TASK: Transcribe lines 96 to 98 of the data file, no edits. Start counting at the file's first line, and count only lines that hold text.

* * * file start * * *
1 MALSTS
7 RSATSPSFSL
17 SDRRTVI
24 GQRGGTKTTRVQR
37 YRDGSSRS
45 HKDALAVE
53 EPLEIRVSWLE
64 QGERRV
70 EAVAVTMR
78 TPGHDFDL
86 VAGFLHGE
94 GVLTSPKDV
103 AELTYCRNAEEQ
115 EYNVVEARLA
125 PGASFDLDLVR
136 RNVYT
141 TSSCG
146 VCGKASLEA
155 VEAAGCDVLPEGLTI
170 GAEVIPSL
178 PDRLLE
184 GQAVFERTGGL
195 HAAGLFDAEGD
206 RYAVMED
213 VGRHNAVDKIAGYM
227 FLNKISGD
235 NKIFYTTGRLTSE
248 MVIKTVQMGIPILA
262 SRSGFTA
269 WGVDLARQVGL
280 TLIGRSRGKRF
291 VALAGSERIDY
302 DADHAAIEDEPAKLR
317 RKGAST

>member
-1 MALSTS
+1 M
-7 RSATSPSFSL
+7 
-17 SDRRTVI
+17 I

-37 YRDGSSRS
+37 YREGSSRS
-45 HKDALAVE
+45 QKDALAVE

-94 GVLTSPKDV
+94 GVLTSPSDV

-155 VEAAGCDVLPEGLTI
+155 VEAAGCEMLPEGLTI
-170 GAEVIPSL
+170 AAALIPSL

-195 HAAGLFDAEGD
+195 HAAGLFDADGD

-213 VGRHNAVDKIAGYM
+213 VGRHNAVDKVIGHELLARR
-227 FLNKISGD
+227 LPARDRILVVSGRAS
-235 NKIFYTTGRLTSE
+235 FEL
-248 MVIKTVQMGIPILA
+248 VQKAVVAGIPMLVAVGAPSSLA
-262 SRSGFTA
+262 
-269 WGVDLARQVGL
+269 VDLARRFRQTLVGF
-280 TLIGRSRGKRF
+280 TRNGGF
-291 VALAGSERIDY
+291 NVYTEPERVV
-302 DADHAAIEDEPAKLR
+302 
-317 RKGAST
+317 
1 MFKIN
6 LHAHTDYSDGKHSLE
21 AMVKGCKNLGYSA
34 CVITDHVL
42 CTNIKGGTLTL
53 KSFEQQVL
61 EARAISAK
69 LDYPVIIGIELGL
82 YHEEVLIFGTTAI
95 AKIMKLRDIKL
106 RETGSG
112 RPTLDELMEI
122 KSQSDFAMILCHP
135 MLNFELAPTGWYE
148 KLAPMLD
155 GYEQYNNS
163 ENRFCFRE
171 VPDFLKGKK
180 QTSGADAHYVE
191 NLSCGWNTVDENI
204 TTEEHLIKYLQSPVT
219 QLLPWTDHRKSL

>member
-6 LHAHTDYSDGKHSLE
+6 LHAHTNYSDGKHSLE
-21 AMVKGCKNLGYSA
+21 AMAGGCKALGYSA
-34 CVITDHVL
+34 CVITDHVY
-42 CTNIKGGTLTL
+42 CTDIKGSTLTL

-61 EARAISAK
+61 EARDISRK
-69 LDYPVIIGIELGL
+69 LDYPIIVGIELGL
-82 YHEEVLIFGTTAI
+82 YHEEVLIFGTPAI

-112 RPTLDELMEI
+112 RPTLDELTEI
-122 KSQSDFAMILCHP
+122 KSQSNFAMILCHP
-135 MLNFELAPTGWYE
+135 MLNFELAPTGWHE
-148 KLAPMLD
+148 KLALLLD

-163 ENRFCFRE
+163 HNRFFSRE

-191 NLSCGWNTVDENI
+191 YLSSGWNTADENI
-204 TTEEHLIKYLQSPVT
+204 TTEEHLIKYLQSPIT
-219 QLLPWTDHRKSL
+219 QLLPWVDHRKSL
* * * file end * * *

>member
-6 LHAHTDYSDGKHSLE
+6 LHAHTNYSDGKHSLE